Some things in life are scary. Like the tornado warnings we experience in our area. Or M. Night Shyamalan movies (Signs is the best). Or an unexpected letter from the IRS.
However, none of these things frighten the university students I teach. These thrill seekers go bungee-jumping, caving, and cliff diving. They sign up for internships in Latvia, serve in the slums of India, or stand up and make award-winning presentations to high-powered corporate executives. They seem to have nerves of steel.
Unless, of course, they're told, as I tell my classes, that they're required to attend a silent retreat for their senior capstone course.
Their universal response: sheer terror.
This isn't surprising for a generation that lives with a constant stream of noise and sensory input—iPods, cell phones, and computers. Their days are filled with lectures, discussions, and long conversations that extend well into the night. To think of experiencing life, even temporarily, without noise sends icy fear through their veins.
The Measure of Our Worth
While our specific reasons may differ from these techno-kids', our response to the idea of practicing silence may not. External distractions fill our lives as well: families, jobs, schedules, bills, church. Those voices may not have an electronic source, but when we're honest, we see that we have a certain "addiction" to them, not unlike the attachment that young adults have to technology. If the noise of our lives was absent, who would we be? What on earth would we do?
But that's just the beginning of our fears of silence. For example, we wonder how we can justify taking time to do "nothing" because we've come to believe that our value is measured by our productivity. And isn't taking time away for silence rather indulgent and selfish?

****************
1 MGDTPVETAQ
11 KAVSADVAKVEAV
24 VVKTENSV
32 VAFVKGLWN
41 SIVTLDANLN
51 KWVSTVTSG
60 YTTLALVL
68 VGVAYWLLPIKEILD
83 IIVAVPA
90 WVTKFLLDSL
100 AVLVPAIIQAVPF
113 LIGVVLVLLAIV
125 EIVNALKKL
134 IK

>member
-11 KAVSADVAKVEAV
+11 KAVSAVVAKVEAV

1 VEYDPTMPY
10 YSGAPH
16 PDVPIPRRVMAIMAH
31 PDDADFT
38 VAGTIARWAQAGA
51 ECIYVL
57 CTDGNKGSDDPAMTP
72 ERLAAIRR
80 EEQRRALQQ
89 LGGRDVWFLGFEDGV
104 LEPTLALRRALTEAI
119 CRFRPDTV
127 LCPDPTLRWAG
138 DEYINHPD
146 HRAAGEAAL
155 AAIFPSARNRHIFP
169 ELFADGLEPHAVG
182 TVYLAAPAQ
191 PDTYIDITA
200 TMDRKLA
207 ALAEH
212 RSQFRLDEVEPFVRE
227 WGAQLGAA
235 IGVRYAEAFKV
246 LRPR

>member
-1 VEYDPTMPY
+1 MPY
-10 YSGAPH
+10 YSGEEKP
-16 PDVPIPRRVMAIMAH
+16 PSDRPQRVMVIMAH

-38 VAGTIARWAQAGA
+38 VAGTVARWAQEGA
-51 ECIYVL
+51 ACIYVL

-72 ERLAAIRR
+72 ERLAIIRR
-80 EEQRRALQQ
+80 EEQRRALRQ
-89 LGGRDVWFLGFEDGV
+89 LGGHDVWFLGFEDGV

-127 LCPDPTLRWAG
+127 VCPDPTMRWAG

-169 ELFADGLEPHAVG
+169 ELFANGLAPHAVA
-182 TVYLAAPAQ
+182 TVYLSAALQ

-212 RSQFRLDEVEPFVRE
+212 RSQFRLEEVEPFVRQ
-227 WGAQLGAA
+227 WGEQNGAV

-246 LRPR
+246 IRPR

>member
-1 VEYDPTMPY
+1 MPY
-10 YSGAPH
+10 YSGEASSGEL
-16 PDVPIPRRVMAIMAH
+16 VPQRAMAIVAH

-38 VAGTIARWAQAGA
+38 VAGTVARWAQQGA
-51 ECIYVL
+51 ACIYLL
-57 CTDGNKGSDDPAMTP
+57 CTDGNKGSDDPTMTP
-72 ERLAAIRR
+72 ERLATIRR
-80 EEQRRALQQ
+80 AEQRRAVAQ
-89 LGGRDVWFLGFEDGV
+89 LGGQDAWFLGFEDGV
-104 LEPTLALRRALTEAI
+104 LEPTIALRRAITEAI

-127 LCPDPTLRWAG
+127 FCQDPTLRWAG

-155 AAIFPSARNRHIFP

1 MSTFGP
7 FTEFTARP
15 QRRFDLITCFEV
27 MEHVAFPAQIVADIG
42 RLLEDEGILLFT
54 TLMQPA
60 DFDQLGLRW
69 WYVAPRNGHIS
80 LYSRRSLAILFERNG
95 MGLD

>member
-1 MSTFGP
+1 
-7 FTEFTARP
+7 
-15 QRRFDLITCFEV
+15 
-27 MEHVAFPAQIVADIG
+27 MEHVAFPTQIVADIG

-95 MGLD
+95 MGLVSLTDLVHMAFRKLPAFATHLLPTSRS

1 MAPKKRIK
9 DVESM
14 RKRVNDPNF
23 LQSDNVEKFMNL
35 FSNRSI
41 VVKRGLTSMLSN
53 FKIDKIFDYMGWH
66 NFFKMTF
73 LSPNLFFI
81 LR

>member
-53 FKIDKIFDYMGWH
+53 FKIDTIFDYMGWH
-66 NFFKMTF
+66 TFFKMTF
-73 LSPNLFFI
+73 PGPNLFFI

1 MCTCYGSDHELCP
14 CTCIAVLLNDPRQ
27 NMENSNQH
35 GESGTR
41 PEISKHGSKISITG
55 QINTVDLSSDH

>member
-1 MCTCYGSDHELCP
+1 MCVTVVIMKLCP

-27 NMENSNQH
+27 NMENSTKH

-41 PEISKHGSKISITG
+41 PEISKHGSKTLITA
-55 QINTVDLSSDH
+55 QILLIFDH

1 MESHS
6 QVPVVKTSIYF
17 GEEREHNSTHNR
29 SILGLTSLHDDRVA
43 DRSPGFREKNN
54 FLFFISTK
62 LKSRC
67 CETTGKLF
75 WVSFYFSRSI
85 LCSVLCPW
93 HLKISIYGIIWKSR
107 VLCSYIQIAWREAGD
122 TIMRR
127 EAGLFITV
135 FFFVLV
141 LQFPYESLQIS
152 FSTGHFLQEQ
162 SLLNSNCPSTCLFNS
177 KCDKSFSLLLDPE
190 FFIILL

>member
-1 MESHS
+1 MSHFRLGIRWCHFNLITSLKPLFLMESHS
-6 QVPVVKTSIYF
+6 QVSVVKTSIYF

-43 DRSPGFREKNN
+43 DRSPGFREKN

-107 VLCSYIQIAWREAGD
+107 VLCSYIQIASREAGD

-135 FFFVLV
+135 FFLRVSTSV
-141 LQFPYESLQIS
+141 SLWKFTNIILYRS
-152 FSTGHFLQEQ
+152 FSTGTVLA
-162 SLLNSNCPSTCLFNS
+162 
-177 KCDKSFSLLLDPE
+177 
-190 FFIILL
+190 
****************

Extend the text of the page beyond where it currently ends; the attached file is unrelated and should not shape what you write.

Even more frightening is the thought of what we might discover about ourselves or about God in the process. Staying in our comfortable world of external stimuli and distractions seems safer.
The good news is that we can ease our way into this valuable spiritual practice. We don't need to begin with a week away at a monastery or isolate ourselves in a cave. For my terror-stricken students, our silent retreat is only three hours long, a mere "bite" of silence, if you will. It's a model that can be adopted by any busy woman who knows in her gut that silence is needed, but is completely at a loss of how to go about it. Starting small is a wise approach to any new spiritual practice. So if you're new to silence, go easy on yourself. God's patience is unlimited as we determine to connect with him in meaningful ways.
A Gentle Plan
Making the time for a period of silence is the first challenge. You have to be ruthless with your calendar and believe that your world will carry on just fine without you for a while.
Think about where you might go. Find a place where the level of noise and amount of distraction is at a minimum, such as a particularly old sanctuary. Those great vaulted ceilings were designed to help us confront the vastness of God and to appreciate a sacred space. Of course other places will do: a bench at a local park, a quiet room in your home (as long as you can absolutely guarantee you won't be interrupted—you need to turn off the phone, and perhaps do a quick clean up of the room beforehand. Not all external stimuli are audible!).